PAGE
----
Because the vaccine is not currently approved for use in pregnant women, it’s important to provide accommodations to pregnant or breastfeeding women as provided to other non-disabled employees who object to receiving the vaccine.
Lastly, employers need to consider Title VII religious accommodations. Employers must provide accommodations for employees who hold religious beliefs that prevent them from being vaccinated.
Employees who are vaccinated as part of a COVID-19 vaccination program, who are injured as the result of an adverse reaction may have a valid workers’ compensation claim. The important aspect of navigating these potential claims is whether your vaccine policy is mandatory, recommended, or associated with employee rewards.
What if a large part of your organization refuses to be vaccinated?
If employees do not have a valid objection under Title VII or ADA, how will you go about proceeding with their employment? If you do not treat those who refuse the vaccine consistently, it may lead to discrimination claims.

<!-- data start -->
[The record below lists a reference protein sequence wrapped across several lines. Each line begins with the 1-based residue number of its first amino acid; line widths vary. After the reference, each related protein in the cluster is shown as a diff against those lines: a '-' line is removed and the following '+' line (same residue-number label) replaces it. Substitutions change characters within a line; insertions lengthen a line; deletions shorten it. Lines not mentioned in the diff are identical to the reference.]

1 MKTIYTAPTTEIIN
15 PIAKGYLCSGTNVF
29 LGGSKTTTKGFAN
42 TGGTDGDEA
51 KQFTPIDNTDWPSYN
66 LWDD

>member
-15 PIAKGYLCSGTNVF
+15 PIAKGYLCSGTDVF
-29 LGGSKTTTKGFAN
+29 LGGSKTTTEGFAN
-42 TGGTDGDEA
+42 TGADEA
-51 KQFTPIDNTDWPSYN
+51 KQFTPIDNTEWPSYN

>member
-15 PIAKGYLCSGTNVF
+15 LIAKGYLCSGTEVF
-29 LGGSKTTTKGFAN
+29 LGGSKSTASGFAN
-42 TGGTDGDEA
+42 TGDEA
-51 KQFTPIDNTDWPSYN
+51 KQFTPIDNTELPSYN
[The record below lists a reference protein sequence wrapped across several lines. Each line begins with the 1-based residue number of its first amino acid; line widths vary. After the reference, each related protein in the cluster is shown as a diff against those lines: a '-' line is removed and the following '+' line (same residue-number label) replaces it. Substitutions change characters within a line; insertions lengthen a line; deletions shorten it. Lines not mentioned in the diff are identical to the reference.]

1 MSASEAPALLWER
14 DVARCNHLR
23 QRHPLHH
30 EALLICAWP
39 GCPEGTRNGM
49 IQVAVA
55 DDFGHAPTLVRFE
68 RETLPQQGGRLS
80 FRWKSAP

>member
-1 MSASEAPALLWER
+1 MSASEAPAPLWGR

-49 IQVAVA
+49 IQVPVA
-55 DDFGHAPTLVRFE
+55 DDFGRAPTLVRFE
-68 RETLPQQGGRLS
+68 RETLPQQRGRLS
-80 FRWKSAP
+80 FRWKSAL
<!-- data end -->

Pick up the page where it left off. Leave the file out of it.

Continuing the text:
Will you require employees to provide proof of the vaccine?
If you choose to require proof of vaccination, caution employees to not provide additional unrequested health information, as that could lead to other privacy issues. The ADA and Genetic Information Nondiscrimination Act (GINA) is implicated if medical information is provided.
According to the same study by Gartner referenced above, 53% of employers are not planning to mandate or track employee COVID-19 vaccination status. In addition, 20% of those employers are willing to have employees self-report vaccination status, but not require proof. Finally, only 3% of employers are willing to require employees to show proof of vaccination to return to work.
Other questions to consider:
There may be other ways to mitigate the spread of COVID-19 in your workplace, so it’s important to consider the company culture implications that mandating the vaccine may have. Consider if mandatory vaccination programs are necessary given the alternatives, like modified office space, PPE, and social distancing. You can avoid any legal and compliance risk by educating employees on the facts surrounding the vaccine.
When it comes to mandating employee vaccines, it’s important to consider the implications that may arise. Check out more information in the webinar our CEO, Kristi Pastore, participated in on April 1.
Practical steps you can take to make your company culture (and yourself) even better.